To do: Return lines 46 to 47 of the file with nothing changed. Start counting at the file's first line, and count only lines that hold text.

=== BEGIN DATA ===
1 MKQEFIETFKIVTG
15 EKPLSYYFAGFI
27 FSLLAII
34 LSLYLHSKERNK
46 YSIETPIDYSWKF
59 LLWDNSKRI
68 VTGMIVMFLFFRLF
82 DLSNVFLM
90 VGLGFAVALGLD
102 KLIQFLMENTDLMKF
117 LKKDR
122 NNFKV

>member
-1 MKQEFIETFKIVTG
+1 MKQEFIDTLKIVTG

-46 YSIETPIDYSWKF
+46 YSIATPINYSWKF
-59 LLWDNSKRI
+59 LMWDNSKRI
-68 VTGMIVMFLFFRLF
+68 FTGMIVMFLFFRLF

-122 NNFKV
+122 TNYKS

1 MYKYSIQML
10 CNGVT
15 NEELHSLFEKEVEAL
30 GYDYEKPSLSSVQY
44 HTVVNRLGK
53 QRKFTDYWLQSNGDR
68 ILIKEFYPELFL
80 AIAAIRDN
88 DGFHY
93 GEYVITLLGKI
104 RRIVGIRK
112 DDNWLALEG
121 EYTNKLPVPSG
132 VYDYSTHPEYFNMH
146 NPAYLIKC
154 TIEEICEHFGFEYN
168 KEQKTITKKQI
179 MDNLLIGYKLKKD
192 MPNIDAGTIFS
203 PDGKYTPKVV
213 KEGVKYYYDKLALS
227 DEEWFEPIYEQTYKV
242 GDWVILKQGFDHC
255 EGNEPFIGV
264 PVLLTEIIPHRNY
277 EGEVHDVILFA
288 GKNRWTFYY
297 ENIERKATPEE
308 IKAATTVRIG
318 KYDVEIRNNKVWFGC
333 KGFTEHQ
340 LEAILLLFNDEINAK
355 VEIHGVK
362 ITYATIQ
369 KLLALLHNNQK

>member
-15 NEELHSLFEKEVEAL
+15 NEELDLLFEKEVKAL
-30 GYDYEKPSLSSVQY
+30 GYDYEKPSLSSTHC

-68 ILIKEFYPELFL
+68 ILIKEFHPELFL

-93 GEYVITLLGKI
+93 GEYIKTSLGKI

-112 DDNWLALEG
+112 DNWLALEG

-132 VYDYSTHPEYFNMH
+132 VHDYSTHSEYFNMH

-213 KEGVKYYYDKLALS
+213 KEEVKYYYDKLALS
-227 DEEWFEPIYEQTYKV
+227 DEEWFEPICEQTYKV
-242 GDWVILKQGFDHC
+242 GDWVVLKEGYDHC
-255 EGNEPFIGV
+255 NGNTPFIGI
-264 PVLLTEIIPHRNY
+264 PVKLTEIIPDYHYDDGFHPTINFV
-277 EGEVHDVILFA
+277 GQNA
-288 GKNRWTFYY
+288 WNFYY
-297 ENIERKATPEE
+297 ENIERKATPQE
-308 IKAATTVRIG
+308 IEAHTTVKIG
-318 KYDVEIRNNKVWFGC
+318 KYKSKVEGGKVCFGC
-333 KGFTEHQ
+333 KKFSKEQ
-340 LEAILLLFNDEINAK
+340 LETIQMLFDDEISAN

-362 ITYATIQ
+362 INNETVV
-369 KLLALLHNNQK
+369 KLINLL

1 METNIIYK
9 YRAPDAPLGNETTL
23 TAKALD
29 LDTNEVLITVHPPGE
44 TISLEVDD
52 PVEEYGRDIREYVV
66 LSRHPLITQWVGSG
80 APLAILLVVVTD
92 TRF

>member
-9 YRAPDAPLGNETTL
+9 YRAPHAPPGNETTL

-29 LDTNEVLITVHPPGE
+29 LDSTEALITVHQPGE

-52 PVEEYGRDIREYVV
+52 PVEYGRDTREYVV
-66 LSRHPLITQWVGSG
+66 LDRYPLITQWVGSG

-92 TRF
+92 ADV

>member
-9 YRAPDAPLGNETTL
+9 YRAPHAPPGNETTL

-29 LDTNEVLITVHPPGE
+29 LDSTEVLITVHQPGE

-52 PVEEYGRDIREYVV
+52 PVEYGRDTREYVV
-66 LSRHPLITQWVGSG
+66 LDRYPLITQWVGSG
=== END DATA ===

242 GDWVILKQGFDHC
255 EGNEPFIGV